Even as we took the sucker punch of losing marriage equality in Maine by popular vote, we saw history made and in the making in Kalamazoo, Michigan and--hopefully--Washington State.
In Kalamazoo voters strongly backed an ordinance which protects lesbian, gay, bisexual, and transgender people from discrimination in employment, housing, and public accommodation.
In Washington state, which votes by mail, it now appears very clear that the comprehensive Domestic Partner law passed by the legislature and signed by the Governor will now become law. Our opponents had placed on the ballot a measure to repeal the law. Voters, by a too-close-for-comfort margin, seem to have voted to approve the legislation.
Today, the Senate holds a historic hearing on the Employment Non-Discrimination Act (ENDA), which would forbid discrimination in employment based on sexual orientation or gender identity. Workplace discrimination affects every member of our community and today, federal protections are finally within reach. ENDA has been repeatedly introduced in the House and Senate since 1994. This session, we have more support for an inclusive bill than ever before. At last, passing ENDA is no longer a dream, but a reality. If we all work very hard and make our voices heard we could see passage of this historic and long-needed legislation in the coming months.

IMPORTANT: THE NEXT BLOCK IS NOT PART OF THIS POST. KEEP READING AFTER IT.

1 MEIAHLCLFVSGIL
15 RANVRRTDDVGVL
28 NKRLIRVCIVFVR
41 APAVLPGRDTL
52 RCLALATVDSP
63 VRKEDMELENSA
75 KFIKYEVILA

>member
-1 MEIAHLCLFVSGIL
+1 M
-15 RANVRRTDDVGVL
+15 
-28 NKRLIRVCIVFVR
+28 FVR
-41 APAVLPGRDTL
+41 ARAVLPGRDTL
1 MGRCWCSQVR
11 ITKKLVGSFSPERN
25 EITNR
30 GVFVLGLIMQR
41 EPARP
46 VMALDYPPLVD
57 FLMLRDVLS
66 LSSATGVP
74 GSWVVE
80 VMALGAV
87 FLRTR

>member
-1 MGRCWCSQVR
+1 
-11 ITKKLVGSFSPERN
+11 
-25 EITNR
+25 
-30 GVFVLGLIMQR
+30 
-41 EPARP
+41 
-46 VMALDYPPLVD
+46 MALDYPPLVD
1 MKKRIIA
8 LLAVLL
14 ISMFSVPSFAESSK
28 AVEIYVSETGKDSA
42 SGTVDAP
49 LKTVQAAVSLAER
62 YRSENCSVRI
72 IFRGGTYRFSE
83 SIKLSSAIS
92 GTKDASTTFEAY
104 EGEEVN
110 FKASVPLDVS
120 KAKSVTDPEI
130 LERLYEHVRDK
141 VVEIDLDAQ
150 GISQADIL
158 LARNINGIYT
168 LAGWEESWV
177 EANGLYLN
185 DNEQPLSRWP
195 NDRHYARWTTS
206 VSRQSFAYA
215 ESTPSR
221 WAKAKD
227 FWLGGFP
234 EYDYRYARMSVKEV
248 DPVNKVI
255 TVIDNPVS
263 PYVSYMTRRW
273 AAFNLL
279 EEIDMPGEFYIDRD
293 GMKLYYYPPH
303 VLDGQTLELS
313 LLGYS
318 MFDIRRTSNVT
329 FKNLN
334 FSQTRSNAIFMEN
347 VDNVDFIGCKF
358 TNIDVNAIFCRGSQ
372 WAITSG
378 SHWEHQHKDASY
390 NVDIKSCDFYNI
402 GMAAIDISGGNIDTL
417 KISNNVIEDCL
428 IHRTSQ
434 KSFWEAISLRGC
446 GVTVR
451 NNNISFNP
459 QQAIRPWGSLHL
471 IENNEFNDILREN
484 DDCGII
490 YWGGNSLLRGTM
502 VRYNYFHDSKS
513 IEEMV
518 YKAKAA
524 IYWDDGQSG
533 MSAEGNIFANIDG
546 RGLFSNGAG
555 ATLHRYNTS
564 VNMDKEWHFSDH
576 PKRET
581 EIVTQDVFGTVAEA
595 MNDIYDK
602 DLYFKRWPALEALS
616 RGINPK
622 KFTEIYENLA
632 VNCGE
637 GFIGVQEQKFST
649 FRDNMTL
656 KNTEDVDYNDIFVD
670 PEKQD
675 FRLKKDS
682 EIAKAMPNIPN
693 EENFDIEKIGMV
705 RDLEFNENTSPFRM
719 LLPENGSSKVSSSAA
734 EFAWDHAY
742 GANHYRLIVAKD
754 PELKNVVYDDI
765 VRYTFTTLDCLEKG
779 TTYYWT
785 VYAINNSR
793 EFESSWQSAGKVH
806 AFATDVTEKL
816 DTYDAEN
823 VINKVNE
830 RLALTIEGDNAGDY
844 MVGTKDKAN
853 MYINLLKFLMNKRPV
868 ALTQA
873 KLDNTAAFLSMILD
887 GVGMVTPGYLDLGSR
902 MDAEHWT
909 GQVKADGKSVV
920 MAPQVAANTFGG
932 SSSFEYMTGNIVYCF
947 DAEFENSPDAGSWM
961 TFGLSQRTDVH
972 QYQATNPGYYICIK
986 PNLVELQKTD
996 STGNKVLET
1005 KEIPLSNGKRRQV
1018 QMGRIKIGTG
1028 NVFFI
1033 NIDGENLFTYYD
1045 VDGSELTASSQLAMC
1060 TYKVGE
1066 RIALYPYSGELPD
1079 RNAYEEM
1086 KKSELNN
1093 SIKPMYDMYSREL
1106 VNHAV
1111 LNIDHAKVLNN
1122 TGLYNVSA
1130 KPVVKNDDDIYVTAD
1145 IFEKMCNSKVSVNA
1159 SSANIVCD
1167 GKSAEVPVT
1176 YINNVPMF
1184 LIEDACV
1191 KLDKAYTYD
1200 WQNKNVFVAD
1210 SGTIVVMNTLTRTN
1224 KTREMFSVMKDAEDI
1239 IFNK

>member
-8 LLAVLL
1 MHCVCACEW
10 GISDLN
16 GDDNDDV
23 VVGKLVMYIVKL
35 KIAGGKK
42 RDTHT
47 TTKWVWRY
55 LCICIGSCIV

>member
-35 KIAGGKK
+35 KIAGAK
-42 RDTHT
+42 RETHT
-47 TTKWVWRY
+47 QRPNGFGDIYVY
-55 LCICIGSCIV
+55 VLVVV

And so it goes. The familiar trajectory of every movement for civil and human rights. Days of crushing disappointment, days of cautious optimism at incremental progress, days when a historic victory changes the landscape forever. Our movement has had all such days. Too many of the first and not enough of the latter, that is for damn sure however. So, you want more historic victories? I agree. Let's get to work.